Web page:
Actually, I don't think we have bought new chickens since about 2009 or 2010. Since we have a regular-sized rooster for the full-sized hens and a banty rooster for the banty hens (the banties live in one coop and the regular-size chickens in another), we will let a broody hen hatch out at least one clutch of eggs every year so our little flock is self-sustaining. And, because I know y'all will want to know this....the full-sized rooster has fathered children with the little banty hens, but the banty rooster is unable to father children with the full-sized hens. The full-sized hens can stomp on that little banty rooster (and they will) while he is trying to figure out how to accomplish the deed with hens that are two or three times his height. Those hens know exactly what he is up to, and they don't put up with any nonsense from him.....and neither does the big rooster. When he sees the banty looking at the big hens with a gleam in his eye, the big rooster strolls over to that little banty rooster, doing his best Foghorn Leghorn high-step, and makes it very clear, sometimes painfully clear, to the banty that "you will not touch my hens". Generally, the big rooster only has to make that point once or twice a year. When you are the little rooster, you need to behave, and our little rooster knows it. However, in fairness to the big rooster, when a hawk or other predator threatens, he protects all the hens and the little banty rooster too.
Poultry are great garden companions. They eat lots of bugs (especially ticks and grasshoppers), they scream to alert you if hawks, foxes, bobcats, coyotes or squirrels are nearby, and they provide chicken poop for the compost pile....plus an endless supply of fresh eggs year-round most years. They also devour lots of weed seeds.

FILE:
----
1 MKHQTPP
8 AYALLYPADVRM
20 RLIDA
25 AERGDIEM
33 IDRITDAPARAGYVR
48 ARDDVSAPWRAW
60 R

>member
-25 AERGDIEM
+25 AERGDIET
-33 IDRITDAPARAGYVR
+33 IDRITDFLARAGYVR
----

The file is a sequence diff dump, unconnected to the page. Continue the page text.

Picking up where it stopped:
If you only want to order a small number of chickens online, check out the website of My Pet Chicken. I think I read somewhere that they sell them in numbers as small as "3" whereas most poultry companies require that buy 25. This is because 25 newborn chicks in a shipping box produce enough heat to keep each other alive while they are being shipped to you.
The link below discusses the one way to "dangle" chickens to determine their gender.
Here is a link that might be useful: Chicken Wisdom
Or you can buy sex-link chicks which you can tell the gender by the coloring of the chick. I was happy with my sex-link chickens. I got one roosters in the group, but if I had been alert, I would have known that he was a rooster because his coloring was wrong.
Here is a link that might be useful: Sex Link Chickens
Also, and someone may have already alluded to this, never, never, NEVER assume that your chickens will be safe if unprotected at night. One either needs an active protector, like a livestock guardian dog (not practical in urban or suburban settings) or else they need to be completely caged at night, and that with less than 1/2" mesh. There are often more raccoon and other predators in the more populated areas than in the country.
People may live their entire lives without seeing a coyote or raccoon in their urban environment. But, they are probably there. So, you urban poultry people... be ready to REALLY protect your birds. Keep in mind that predators can sometimes slip through a 2" crack in a coop.
I think urban chickens are a GREAT idea, especially for people raising children, but really... for anyone.